Help using Package Manager to distribute a plug-in built with C#


I built a plugin using C# and the RhinoCommon API in VS, and I am having troubles understanding how to package the files to be able to be distributed via the Package Manager through a local server (not sure if that’ll impact anything or not).

The issue I am having is with building out the package for the Package Manager. The only files I have via the build from VS are the .rhp and .cs files (along with a few others misc. files). However, I don’t see a .dll file for me to include with the rhp and manifest.yaml file to use to build out the package/folder as mentioned in the package manager guide (example below).

Can anyone point me in the right direction or provide a solution?

I have reviewed the Package Manager & the Plug-In Builder Guide with no luck on helping me get past this roadblock. This is the first time I try to distribute a plugin made through package manager, so I am sure I am possibly just missing a bit of information.


You probably don’t need a DLL if everything you’re coding ends up in the plug-in, the RHP file.
On a side-note: the RHP file is in fact nothing more than a DLL with its extension changed, but that is beside the point: try to package just the RHP and any other files you do have, and see if it works.

1 Like

Menno is correct; we should update the documentation to remove this confusing statement. What package manager web page did you find this at?

1 Like

Right here

1 Like

@will is there any reason Tamarin.dll is included in these articles? It seems less confusing to remove them.

Ah, I can see how naming it the same as the RHP could be confusing. I’ll update the docs.

I’m going to throw this additional point out because you mentioned a ‘local’ server for distribution.

The following took me quite a while to find because I was totally mistaken on the keywords: you can set additional paths for repositories Rhino should look in.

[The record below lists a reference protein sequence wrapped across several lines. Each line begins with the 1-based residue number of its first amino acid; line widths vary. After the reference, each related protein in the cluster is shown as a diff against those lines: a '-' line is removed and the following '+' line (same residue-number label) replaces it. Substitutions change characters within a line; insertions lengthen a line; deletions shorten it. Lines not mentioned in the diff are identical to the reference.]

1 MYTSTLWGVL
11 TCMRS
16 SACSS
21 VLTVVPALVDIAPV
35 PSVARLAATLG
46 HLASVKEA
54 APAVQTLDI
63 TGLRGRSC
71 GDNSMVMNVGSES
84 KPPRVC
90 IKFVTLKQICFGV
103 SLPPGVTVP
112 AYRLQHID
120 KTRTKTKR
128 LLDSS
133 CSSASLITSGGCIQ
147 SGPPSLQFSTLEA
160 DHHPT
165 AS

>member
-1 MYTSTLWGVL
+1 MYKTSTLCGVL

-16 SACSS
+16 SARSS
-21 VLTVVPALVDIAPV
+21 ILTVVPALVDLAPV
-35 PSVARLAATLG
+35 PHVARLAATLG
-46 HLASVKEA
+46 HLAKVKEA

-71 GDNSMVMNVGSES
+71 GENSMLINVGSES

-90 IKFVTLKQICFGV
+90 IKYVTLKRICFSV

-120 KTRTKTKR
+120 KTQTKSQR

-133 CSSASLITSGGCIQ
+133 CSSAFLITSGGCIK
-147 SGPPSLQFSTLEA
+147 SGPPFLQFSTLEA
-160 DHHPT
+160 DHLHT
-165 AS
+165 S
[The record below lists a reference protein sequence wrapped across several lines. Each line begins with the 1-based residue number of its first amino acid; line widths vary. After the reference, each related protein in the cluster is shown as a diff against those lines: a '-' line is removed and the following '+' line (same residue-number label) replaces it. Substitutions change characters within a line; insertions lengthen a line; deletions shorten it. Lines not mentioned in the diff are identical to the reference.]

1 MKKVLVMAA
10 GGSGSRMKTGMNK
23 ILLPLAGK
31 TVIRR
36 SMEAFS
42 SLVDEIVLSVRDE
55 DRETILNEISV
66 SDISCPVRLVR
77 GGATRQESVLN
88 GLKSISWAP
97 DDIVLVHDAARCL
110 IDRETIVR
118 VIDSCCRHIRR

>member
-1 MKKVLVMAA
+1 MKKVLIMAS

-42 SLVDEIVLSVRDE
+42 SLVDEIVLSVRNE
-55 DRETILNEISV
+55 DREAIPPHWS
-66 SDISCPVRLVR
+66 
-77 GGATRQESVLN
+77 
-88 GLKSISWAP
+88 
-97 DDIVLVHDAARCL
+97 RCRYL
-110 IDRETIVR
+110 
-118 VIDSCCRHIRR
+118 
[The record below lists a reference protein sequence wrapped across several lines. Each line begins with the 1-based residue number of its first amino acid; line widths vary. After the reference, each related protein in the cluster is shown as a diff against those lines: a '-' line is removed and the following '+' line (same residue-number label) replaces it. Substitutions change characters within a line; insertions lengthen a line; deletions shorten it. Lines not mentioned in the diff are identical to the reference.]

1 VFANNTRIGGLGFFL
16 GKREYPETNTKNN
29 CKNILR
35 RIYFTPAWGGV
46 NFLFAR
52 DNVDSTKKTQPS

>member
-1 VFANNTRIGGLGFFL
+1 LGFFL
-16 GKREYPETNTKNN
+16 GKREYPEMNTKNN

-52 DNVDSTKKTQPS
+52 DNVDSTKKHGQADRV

Rhino - Custom Package Repositories Rhino - Custom Package Repositories

Hey Nathan,
I’m having trouble understanding what you’re suggesting. Is there wording on a page that should be tuned up?

Dale F very patiently gave me some help along the way so thanks for that Dale!

I still think the help could use some updates in a few ways. This is written attempting to wear a QA hat of identifying a flow that seems to have some speedbumps, not me wearing a DEV hat and asking a specific question I don’t know the answer to.

First, for a low-hanging fix:
Rhino - Creating a Grasshopper Plug-In Package (
The first link in the actual article, to “Package Manager”, is a 404.

You’ve published GREAT, and I do mean that, technical information. So please take the following comments in the spirit of constructive criticism to which I will cheerfully accept a ‘nope, not a problem for most people’ if I’m an outlier.

I think it’s hard to, as a newbie, work through what I think of as the following steps of development without a lot (hours) of searching around. This relates to Grasshopper in particular:

  1. download tools (good)
  2. code a plugin or two (good)
  3. test in a debugging environment (good)
  4. build and test locally (totally missing as an easy step to find if you don’t already have it bookmarked)
  5. distribute an alpha version among other computers the dev owns, and then among a few testers (totally missing)
  6. Post a beta version (help tells you how to push it to the repository, but lacks discussion of how this relates to listings in the package manager vs listings on the food4rhino website vs download links on the food4rhino website)
  7. Do an actual release (coordinated between package manager, food4rhino, etc.)